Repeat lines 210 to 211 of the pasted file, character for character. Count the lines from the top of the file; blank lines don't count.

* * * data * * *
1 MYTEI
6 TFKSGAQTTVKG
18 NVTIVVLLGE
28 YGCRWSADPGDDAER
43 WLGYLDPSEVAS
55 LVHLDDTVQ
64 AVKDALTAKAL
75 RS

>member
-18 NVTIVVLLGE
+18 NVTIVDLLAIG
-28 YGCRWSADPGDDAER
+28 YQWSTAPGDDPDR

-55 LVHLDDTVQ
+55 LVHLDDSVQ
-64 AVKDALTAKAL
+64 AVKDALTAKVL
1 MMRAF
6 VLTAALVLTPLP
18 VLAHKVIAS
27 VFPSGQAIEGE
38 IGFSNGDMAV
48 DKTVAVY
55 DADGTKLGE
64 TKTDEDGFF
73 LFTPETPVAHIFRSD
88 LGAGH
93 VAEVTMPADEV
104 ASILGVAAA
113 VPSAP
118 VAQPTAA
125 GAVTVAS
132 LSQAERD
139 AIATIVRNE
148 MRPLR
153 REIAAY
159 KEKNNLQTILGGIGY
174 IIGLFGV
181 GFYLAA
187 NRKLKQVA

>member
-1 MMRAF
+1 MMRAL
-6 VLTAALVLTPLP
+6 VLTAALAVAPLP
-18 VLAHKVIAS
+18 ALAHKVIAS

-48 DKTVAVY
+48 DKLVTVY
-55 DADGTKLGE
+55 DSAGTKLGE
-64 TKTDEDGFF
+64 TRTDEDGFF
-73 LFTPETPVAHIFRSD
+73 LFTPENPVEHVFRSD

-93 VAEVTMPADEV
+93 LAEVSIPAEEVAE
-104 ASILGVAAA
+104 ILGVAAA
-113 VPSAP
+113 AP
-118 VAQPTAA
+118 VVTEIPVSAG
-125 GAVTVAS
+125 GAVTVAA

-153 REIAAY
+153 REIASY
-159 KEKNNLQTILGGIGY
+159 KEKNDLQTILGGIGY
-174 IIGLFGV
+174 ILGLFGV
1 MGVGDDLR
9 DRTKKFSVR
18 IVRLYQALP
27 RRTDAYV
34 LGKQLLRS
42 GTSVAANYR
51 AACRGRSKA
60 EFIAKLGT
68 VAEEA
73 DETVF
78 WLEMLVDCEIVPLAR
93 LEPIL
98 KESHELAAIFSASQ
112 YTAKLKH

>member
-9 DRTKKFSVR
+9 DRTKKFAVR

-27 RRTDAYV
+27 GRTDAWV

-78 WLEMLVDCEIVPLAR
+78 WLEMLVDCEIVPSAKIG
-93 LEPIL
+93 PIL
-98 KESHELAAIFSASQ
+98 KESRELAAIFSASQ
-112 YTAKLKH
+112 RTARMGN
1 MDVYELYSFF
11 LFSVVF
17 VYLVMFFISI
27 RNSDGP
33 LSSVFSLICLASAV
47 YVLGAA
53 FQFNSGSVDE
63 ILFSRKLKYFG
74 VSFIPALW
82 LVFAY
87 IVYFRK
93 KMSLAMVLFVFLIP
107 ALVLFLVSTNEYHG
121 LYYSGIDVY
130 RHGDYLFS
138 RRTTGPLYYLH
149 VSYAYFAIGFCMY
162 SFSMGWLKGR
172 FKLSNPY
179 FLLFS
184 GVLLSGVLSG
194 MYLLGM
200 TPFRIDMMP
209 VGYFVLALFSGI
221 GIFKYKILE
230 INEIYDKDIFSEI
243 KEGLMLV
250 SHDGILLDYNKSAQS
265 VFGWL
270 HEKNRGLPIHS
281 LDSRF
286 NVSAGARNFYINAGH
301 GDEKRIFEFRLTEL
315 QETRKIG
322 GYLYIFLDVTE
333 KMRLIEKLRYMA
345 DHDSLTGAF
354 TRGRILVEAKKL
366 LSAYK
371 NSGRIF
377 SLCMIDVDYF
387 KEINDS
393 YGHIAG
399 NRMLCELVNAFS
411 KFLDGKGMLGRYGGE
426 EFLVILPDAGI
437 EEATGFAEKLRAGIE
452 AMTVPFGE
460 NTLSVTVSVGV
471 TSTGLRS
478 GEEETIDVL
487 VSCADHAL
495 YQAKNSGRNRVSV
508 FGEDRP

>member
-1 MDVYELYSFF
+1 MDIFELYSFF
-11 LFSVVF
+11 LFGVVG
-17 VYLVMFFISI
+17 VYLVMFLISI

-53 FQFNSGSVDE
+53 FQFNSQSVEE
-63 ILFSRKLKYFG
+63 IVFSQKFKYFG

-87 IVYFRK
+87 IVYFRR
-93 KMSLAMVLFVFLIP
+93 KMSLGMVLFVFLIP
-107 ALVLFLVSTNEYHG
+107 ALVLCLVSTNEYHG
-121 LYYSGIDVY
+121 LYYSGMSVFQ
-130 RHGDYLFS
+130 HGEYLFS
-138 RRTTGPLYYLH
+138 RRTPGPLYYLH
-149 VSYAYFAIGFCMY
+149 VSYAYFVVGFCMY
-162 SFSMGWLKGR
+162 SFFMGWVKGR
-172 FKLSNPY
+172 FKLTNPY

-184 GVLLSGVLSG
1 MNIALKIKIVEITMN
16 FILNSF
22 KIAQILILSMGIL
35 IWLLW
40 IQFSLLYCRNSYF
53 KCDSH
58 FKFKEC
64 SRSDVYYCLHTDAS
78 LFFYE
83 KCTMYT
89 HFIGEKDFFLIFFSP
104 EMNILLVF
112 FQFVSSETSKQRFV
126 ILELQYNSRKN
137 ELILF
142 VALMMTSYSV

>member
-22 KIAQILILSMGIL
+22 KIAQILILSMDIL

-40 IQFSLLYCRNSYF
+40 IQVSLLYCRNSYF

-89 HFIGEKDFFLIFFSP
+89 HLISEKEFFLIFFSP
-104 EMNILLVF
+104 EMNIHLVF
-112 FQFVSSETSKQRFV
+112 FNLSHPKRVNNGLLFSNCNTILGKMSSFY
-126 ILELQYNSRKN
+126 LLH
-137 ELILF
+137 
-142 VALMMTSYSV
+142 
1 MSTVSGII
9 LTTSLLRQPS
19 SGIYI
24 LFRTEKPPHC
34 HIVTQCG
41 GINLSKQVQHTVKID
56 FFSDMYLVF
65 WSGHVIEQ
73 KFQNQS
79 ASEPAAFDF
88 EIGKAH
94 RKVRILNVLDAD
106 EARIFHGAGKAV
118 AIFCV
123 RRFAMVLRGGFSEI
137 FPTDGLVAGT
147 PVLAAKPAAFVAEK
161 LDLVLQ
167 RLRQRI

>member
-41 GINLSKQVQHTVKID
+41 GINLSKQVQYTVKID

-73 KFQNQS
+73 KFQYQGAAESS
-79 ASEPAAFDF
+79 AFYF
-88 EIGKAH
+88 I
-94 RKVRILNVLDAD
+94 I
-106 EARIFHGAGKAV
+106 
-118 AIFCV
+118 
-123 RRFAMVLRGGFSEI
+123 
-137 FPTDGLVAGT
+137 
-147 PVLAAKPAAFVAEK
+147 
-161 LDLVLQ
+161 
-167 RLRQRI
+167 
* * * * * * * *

-126 ILELQYNSRKN
+126 LLH